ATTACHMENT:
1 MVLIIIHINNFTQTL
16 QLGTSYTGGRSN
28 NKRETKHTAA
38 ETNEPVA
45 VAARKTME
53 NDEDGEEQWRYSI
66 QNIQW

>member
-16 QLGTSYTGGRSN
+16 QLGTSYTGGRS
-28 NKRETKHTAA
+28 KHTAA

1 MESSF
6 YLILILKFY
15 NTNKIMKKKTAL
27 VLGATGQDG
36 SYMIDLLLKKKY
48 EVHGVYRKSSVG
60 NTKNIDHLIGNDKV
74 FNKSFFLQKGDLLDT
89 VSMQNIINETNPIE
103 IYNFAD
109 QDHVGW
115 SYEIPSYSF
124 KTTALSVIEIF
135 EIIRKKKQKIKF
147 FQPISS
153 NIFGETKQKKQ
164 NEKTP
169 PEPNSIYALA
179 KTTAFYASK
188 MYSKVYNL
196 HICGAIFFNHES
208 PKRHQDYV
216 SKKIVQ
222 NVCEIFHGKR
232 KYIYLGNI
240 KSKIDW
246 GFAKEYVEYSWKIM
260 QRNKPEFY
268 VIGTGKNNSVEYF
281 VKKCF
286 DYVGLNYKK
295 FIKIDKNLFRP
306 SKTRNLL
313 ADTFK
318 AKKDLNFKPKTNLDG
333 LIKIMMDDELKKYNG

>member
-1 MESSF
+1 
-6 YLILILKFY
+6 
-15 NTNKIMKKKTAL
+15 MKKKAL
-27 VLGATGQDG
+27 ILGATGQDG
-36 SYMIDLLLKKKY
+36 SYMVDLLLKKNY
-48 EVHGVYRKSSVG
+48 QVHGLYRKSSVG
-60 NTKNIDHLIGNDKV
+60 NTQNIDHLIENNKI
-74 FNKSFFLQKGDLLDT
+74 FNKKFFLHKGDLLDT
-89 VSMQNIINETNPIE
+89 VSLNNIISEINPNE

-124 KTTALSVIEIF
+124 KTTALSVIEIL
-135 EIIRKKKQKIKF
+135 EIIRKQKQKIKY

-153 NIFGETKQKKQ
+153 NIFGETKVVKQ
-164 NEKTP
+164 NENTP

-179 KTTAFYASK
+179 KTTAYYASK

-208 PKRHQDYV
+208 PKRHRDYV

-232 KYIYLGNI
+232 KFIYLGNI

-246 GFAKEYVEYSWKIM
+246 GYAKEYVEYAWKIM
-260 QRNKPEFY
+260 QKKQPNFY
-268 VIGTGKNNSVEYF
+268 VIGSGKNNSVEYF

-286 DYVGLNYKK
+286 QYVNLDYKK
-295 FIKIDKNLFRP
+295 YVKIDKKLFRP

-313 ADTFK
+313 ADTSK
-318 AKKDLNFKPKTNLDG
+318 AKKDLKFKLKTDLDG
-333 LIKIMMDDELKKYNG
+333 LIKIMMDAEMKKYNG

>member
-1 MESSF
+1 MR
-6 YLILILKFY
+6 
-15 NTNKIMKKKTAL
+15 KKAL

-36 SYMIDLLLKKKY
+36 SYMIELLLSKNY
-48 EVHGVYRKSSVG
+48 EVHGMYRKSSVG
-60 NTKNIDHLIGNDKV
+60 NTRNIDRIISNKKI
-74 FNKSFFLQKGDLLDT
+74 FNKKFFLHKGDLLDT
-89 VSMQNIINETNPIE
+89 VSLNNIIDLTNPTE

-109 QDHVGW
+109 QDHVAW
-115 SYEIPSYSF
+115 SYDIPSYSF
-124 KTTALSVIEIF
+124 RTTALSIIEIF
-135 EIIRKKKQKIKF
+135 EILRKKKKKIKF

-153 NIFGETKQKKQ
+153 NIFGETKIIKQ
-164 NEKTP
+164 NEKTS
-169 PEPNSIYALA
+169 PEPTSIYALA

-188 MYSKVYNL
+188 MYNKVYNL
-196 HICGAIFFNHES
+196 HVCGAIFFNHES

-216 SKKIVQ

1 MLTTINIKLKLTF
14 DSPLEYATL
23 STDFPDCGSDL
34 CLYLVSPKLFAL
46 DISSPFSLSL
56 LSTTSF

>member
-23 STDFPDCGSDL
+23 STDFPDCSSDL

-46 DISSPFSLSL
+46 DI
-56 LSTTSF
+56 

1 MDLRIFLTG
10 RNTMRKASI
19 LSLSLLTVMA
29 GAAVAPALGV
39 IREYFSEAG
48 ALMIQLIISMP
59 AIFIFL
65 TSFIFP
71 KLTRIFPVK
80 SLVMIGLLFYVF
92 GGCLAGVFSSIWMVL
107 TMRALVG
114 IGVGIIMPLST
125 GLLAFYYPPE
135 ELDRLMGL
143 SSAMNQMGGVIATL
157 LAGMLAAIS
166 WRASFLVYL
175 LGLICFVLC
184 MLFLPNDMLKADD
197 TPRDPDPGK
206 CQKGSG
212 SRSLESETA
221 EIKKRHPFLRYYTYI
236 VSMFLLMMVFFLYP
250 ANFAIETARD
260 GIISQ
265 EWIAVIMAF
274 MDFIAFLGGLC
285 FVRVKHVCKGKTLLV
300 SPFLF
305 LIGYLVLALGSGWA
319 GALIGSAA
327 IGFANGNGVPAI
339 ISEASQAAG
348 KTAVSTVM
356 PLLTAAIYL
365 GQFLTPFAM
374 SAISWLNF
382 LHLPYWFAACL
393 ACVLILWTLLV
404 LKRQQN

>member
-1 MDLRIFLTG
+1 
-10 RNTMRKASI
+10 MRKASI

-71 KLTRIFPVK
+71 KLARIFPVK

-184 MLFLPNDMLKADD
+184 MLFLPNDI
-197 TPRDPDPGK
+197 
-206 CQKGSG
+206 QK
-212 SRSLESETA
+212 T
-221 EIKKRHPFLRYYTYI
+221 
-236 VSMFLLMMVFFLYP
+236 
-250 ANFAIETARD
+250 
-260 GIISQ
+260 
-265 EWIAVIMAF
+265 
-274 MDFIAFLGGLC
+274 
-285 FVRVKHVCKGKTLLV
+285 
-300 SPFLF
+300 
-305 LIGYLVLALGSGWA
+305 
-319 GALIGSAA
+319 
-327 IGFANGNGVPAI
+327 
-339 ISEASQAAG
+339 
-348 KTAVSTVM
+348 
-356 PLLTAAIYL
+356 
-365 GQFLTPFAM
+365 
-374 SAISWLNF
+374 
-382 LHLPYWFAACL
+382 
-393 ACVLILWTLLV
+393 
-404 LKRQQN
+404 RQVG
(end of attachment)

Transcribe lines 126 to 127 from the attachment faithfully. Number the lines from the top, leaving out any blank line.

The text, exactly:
+164 NEKTS
-169 PEPNSIYALA